Pop quiz: You read a draft notice for a federal grant program containing the terms, “internal validity,” “quasi-experimental,” “regression discontinuity,” and “interrupted time series.” The program in question is:
a) A CDC program to fund pre-development of the porcupine flu vaccine
b) An FDA program to spur commercialization of an at-home test for polonium in your food
c) A NASA program to support design of a low-cost module that will allow humans to populate Venus
d) A Department of Education program designed to support and scale innovation in K-12 education
Answer: d). These and other Econometrics 101 terms can be found in the just-released prepublication notice for the new Investing in Innovation (I3) Fund at the Department of Education. What’s going on here? Are Secretary Arne Duncan and his deputies just showing off?
Actually, the structure they are proposing for this new $650 million fund deserves a close look. Last year, Sara Mead and Andy Rotherham called on the department to help bring successful educational entrepreneurs to scale, and to purposefully foster transformative educational innovations. It envisioned achieving these aims through two separate funds that the department would operate, but I3’s design could permit Duncan (and in particular, Assistant Deputy Secretary for Innovation and Improvement Jim Shelton) to pursue both goals.
Using the wide latitude permitted in the program’s Recovery Act authorization, the department is proposing that I3 award three types of grants, ranging from large awards (up to $50 million) for “scale-up” of highly successful models, to small awards (up to $5 million) for “development” of promising but still unproven practices, with “validation” awards (up to $30 million) for strategies somewhere in between. The grants would go to local school districts, often in partnership with non-profit organizations and other districts (promoting metropolitan collaboration, we hope).
Happily (coincidentally?), the types of entrepreneurial strategies and innovative practices highlighted in the draft notice track many of the areas in which Sara’s and Andy’s paper call for investment, including those that: increase the number of highly effective teachers and school leaders; increase the development and use of interim assessments that improve classroom practices; promote college access and success for high school students; implement whole-school reforms in low-performing schools; and improve early learning outcomes.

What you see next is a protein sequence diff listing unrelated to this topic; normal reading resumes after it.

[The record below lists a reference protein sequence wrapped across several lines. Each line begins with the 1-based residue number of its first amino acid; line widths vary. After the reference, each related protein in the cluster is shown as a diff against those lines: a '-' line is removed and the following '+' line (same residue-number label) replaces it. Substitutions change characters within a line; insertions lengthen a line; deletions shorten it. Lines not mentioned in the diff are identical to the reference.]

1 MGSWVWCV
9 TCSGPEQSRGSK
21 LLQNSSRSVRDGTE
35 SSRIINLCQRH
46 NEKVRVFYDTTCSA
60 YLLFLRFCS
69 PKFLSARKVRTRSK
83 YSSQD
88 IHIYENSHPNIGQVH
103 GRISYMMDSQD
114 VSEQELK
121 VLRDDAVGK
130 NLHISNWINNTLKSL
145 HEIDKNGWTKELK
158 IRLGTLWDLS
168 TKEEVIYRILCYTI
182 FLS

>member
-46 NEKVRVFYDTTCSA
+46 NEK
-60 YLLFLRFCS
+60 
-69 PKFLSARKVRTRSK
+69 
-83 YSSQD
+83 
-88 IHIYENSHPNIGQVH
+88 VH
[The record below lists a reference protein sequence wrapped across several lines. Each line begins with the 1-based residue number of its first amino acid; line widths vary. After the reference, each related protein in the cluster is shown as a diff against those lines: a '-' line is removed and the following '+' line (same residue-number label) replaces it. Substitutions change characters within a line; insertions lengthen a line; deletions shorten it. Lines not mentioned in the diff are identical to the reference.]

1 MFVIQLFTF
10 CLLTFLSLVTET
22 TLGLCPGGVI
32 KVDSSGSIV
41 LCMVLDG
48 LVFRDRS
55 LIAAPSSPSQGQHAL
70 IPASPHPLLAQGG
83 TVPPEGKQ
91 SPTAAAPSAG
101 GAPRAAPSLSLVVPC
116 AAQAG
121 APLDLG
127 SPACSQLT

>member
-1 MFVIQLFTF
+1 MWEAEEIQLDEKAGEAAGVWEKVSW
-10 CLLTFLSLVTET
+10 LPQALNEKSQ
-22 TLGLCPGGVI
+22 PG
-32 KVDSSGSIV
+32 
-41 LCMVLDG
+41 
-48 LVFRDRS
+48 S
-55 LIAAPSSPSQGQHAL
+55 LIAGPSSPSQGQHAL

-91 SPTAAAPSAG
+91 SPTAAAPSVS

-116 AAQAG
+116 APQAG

So where do the $5 statistical terms come in? One key characteristic that would distinguish the different levels of grant recipients from one another is the quality, consistency, and magnitude of the research findings on the effectiveness of their practices. “Scale-up” solutions would have to meet much more stringent guidelines on research findings than “development” proposals. This approach would invest in evidence-based ideas, while building additional evidence outside the research environment to inform future policymaking--an approach that OMB Director Peter Orszag can definitely get behind. One question is whether the focus on research quantity and quality will provide a sufficient firewall for some of the challenges posed by personal and political influences, which Sara and Andy acknowledged, and which the Fordham Institute’s Mike Petrilli sounded warning signals about when the report was released. (Brookings’ Russ Whitehurst expressed some concern along these lines, too.)
But there’s a lot for wonks to love here. Maybe these Department of Ed folks should run that program to move us all to Venus when the porcupine flu and polonium poisoning really kick in.